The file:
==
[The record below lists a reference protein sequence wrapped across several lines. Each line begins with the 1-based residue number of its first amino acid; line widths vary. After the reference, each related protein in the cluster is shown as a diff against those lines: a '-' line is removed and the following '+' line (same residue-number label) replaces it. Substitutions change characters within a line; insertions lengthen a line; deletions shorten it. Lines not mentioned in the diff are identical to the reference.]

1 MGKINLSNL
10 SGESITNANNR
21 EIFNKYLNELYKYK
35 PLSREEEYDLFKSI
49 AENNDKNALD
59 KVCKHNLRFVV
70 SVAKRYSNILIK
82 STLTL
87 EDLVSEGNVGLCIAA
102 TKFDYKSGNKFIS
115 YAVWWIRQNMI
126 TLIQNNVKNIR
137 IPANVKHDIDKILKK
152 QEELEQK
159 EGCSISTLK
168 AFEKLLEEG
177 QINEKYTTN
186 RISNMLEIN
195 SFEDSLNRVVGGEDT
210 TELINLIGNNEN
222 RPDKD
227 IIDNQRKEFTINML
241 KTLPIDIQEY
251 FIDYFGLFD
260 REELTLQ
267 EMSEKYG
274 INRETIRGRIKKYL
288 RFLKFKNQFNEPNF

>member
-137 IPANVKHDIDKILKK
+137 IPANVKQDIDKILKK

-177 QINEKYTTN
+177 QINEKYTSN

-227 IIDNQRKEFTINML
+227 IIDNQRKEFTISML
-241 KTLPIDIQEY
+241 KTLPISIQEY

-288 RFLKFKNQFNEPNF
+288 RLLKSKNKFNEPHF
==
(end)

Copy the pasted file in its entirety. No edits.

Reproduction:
[The record below lists a reference protein sequence wrapped across several lines. Each line begins with the 1-based residue number of its first amino acid; line widths vary. After the reference, each related protein in the cluster is shown as a diff against those lines: a '-' line is removed and the following '+' line (same residue-number label) replaces it. Substitutions change characters within a line; insertions lengthen a line; deletions shorten it. Lines not mentioned in the diff are identical to the reference.]

1 MGKINLSNL
10 SGESITNANNR
21 EIFNKYLNELYKYK
35 PLSREEEYDLFKSI
49 AENNDKNALD
59 KVCKHNLRFVV
70 SVAKRYSNILIK
82 STLTL
87 EDLVSEGNVGLCIAA
102 TKFDYKSGNKFIS
115 YAVWWIRQNMI
126 TLIQNNVKNIR
137 IPANVKHDIDKILKK
152 QEELEQK
159 EGCSISTLK
168 AFEKLLEEG
177 QINEKYTTN
186 RISNMLEIN
195 SFEDSLNRVVGGEDT
210 TELINLIGNNEN
222 RPDKD
227 IIDNQRKEFTINML
241 KTLPIDIQEY
251 FIDYFGLFD
260 REELTLQ
267 EMSEKYG
274 INRETIRGRIKKYL
288 RFLKFKNQFNEPNF

>member
-137 IPANVKHDIDKILKK
+137 IPANVKQDIDKILKK

-177 QINEKYTTN
+177 QINEKYTSN

-227 IIDNQRKEFTINML
+227 IIDNQRKEFTISML
-241 KTLPIDIQEY
+241 KTLPISIQEY

-288 RFLKFKNQFNEPNF
+288 RLLKSKNKFNEPHF